Due to the sudden increase of the population needed to work farms and such to feed larger cities and castles a more mobile home became popular. The Peasantry home or better know as a hut was a convenient way for families to set up quickly in a new area. If they did well they could start building a real home if it was not to be they could simply tear it down and salvage the wood to move to another location. The major flaw of the structure was the materials it was made out of. The straw needed to be changed often as it the walls and ceiling would dry and could catch fire, while the mats on the floors hid insects like fleas and ticks. The basic poor house design changed little during the 400s and 500s AD as most disparate tribes finally were absorbed or died off. But the version of the peasantry homes was known to have been still built by the settlers of the new continent due to their ease of assembly.
Purpose / Function
Keep the family out of the elements and protect their animals from bandits or predators in the night.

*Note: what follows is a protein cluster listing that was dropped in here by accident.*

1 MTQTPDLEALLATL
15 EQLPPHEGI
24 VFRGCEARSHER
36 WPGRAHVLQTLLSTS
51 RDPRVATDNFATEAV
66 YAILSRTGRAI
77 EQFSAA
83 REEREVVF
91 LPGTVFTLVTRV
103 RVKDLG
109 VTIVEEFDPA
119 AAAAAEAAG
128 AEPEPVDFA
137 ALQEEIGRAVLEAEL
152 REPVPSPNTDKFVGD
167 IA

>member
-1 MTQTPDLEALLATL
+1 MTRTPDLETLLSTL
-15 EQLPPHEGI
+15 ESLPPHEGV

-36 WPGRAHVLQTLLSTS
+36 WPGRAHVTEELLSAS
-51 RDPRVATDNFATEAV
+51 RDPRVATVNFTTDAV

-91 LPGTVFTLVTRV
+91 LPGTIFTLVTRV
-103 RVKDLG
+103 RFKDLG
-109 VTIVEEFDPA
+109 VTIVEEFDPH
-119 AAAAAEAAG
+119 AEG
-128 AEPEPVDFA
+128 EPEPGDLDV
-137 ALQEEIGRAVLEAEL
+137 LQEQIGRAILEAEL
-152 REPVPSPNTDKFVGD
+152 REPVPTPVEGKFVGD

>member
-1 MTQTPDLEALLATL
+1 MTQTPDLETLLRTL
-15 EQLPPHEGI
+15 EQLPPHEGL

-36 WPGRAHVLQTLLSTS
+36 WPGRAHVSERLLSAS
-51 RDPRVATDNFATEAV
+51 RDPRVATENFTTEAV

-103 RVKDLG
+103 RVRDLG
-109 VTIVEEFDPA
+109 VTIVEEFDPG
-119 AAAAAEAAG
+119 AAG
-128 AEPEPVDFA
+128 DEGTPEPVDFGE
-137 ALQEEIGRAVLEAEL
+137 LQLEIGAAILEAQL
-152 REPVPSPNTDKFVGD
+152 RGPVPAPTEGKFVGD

Peasantry homes tend to be variations of a common theme. Four to eight long pieces of wood in an upside down V shape lashed by twin or leather to a center pole as the top. Then covered with a mixture of sticks, straw, and mud to form a roof. The more uncommon was a squared-off design that took more time to build and was harder to maintain due to the water collecting on the flat roof. Doors on both ends were constructed very similarly, most not hinged but designed so the whole end comes loose to be leaned against the side of the house.